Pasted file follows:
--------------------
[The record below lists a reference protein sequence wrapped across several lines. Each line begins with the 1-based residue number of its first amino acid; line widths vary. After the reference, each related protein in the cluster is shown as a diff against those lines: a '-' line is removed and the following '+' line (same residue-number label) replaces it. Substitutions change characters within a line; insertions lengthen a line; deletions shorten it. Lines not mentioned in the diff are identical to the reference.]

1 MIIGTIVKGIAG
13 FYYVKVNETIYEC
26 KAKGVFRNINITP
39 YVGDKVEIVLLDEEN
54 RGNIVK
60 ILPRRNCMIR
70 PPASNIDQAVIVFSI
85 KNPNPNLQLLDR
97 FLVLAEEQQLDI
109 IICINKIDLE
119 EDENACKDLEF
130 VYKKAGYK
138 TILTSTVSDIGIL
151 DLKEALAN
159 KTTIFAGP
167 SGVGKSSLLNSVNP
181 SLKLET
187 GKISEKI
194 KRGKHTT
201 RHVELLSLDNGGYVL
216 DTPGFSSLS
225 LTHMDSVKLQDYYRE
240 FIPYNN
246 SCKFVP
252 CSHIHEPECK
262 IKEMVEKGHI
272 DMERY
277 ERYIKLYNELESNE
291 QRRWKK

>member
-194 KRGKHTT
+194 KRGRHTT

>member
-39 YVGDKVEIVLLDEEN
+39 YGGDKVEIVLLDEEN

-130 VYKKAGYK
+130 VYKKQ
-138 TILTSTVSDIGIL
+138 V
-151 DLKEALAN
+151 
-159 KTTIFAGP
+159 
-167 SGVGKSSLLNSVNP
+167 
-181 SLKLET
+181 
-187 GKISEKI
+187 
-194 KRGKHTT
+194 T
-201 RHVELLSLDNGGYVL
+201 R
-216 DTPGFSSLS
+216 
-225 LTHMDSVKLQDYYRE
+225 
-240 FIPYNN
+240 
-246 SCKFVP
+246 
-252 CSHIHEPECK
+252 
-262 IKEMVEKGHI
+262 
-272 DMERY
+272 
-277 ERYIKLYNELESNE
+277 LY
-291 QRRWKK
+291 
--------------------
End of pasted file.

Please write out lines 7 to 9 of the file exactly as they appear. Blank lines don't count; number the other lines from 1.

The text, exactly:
60 ILPRRNCMIR
70 PPASNIDQAVIVFSI
85 KNPNPNLQLLDR